May 17 is on its way to becoming
Marriage Equality Day.
It was on that day five years ago today
that celebrations erupted in town halls across Massachusetts as the
first gay and lesbian couples legally exchanged vows after the state
Supreme Court ruled a gay marriage ban unconstitutional. The scenes
were cheerful as hundreds of well wishers rushed to view history
unfold before their eyes.
Since then, the state has issued
thousands of marriage licenses to gay and lesbian couples.
In Provincetown, the gay mecca of New
England, the legalization of gay marriage has created a booming gay
wedding cottage industry.
But there have been rocky moments on
the road to Marriage Equality Day. Years of hand wringing followed
the court's decision as gay marriage foes fought to amend the state
constitution to re-ban gay marriage. The Massachusetts
constitutional amendment process may sound familiar to Iowans: Two
consecutive wins in the Legislature, followed by a ballot measure.
In 2007, lawmakers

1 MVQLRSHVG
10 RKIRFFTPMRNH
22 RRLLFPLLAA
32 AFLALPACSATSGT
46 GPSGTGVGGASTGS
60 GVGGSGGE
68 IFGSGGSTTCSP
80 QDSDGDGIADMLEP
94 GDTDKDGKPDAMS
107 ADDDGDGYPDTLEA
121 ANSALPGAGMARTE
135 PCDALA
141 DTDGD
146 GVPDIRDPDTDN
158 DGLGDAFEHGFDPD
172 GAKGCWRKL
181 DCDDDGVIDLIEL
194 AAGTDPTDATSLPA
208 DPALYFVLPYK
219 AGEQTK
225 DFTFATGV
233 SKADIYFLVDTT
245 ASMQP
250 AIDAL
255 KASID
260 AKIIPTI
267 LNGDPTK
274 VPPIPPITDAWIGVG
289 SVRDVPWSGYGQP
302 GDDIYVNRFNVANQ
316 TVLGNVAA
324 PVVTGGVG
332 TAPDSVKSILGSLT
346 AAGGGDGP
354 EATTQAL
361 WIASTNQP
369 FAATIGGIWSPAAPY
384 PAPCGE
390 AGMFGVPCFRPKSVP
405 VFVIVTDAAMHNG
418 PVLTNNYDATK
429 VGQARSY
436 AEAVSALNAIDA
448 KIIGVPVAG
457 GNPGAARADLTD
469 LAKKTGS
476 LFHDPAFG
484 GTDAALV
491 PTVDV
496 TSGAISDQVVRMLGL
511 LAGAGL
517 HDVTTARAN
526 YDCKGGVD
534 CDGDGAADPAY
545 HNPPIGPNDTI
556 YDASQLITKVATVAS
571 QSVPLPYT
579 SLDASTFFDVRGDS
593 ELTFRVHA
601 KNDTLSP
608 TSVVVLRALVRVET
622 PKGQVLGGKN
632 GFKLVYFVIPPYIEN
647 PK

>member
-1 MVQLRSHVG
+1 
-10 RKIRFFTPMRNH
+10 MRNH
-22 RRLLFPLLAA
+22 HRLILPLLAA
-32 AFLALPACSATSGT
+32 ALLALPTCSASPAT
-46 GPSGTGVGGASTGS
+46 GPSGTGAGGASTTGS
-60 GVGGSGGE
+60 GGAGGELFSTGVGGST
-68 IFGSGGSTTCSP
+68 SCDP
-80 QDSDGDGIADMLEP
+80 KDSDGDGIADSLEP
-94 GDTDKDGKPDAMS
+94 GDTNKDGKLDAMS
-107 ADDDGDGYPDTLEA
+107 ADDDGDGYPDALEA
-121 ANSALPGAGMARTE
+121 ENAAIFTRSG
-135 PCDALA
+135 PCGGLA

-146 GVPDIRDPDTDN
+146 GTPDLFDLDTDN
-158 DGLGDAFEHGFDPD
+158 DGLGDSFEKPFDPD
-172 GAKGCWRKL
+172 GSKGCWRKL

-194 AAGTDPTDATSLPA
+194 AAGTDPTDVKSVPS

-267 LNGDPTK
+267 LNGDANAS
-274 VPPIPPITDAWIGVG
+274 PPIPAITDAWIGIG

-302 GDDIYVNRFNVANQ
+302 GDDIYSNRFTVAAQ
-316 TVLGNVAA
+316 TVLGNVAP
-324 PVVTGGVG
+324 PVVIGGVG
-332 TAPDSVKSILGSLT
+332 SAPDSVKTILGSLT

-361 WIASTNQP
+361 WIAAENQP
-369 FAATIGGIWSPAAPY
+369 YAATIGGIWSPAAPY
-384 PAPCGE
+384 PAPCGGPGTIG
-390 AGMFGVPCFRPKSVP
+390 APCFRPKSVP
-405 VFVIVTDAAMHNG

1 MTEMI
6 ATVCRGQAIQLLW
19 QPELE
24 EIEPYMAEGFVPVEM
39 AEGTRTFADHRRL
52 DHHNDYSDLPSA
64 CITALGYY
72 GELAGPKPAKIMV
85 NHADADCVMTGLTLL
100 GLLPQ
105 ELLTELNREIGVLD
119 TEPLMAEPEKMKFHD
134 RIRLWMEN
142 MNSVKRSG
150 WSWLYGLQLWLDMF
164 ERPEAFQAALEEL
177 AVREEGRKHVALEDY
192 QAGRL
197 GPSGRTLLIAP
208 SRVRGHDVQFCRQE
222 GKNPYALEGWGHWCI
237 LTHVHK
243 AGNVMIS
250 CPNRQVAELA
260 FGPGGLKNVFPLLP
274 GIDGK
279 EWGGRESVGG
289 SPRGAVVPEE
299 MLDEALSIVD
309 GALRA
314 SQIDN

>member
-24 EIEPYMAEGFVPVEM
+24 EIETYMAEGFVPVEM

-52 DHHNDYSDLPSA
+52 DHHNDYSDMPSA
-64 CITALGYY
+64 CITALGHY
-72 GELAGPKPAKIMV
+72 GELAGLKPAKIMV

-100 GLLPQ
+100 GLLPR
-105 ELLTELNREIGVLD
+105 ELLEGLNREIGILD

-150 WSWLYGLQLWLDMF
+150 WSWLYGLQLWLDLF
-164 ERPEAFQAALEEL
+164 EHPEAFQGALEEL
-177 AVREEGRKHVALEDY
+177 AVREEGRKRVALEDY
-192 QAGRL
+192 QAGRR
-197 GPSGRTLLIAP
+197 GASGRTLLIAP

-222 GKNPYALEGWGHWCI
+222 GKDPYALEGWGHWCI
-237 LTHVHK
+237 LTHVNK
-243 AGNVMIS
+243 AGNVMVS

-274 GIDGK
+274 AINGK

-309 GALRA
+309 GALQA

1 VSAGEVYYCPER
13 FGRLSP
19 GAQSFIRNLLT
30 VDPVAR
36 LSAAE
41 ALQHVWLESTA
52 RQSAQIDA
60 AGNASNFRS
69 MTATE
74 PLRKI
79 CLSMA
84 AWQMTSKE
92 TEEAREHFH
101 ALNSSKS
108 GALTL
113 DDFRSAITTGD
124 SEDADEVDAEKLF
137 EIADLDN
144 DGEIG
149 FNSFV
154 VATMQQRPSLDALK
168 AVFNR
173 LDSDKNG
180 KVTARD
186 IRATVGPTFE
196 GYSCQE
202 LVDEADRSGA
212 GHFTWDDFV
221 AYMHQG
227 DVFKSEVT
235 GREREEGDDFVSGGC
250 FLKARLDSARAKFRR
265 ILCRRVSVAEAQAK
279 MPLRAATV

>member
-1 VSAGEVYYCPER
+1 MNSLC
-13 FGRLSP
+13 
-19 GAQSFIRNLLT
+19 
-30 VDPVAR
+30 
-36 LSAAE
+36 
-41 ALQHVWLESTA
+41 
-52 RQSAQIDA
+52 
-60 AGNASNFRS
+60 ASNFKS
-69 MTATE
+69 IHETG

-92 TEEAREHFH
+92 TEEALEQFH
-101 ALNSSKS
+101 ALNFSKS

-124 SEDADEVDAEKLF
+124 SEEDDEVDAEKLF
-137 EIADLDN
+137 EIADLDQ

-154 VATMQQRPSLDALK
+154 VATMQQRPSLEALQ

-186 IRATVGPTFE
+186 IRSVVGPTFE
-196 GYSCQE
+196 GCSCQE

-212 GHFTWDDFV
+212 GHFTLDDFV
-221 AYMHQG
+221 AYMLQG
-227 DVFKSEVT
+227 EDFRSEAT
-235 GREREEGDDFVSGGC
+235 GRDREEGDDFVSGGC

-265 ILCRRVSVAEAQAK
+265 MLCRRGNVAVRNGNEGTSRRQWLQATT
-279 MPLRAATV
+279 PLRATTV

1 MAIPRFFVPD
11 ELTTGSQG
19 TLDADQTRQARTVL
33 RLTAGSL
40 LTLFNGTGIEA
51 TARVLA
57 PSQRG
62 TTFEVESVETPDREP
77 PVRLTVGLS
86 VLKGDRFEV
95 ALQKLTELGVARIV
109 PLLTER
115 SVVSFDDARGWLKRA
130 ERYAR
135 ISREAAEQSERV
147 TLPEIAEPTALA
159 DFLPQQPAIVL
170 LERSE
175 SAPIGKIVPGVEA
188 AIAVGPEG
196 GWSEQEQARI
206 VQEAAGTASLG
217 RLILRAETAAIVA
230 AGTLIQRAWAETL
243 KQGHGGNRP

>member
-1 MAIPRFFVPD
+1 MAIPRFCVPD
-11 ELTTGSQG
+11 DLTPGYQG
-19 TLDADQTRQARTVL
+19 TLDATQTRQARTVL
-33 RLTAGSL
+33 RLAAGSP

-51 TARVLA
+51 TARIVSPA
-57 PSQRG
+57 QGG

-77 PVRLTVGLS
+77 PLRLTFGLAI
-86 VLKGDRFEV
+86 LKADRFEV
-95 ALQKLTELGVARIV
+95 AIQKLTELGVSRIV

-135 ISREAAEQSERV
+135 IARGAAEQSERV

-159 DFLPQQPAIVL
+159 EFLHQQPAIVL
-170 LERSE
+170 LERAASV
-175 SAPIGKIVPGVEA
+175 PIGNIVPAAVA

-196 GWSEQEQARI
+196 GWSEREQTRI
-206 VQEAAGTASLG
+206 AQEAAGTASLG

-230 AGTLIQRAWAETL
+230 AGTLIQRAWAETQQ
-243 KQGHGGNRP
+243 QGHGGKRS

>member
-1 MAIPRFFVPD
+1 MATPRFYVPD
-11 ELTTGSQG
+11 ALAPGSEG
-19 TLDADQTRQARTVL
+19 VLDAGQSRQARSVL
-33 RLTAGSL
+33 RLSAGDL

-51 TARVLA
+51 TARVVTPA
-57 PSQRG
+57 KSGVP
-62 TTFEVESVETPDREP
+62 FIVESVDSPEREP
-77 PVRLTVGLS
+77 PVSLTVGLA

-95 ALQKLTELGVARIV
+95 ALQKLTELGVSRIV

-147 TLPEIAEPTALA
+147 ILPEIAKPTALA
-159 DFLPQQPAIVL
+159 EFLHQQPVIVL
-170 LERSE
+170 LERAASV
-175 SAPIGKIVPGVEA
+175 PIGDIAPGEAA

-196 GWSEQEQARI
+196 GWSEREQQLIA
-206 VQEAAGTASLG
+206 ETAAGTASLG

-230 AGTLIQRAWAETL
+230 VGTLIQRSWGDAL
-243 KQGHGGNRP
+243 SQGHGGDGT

decided to leave well-enough alone.
And it wasn't until last summer that
former Governor Mitt Romney's gay marriage moat was finally breached
when lawmakers paved over an obscure 1913 law that banned
non-residents from marrying in the state if the marriage was not
recognized in their home state.
Last year, as Massachusetts approached
its fourth anniversary, it stood alone in offering marriage equality,
but since then five states have joined in the celebration. With the
exception of Rhode Island, gay marriage is a reality throughout New
England, and Iowa began issuing marriage licenses in April.
That's only about 5% of Americans, but
that's up roughly 150% since last year. Add to the mix populous
states currently leaning towards legalization – California, New
York and New Jersey – and next year's total is certain to increase
The movement's rapid pace has left gay
marriage opponents flatfooted, and scrambling for a new defense. In
2004, they decried judges who ruled against gay marriage bans,
claiming they had usurped the authority of the Legislature. That
argument crumbled for opponents this spring as three legislatures –
and two governors – backed gay marriage. Pressed into a corner,
gay marriage foes now say voters should be the ultimate arbiters
of the issue. But a likely vote in Maine – a “people's veto” –
this November is given a slim chance of success.
Coupled with new polling data that
indicates a rapidly increasing acceptance for gay and lesbian rights
and the writing is on the wall: Gay marriage has taken root in
In Massachusetts, a popular May 17
celebration is the Freedom to Marry ice cream social. This year, the
dessert might taste a bit sweeter.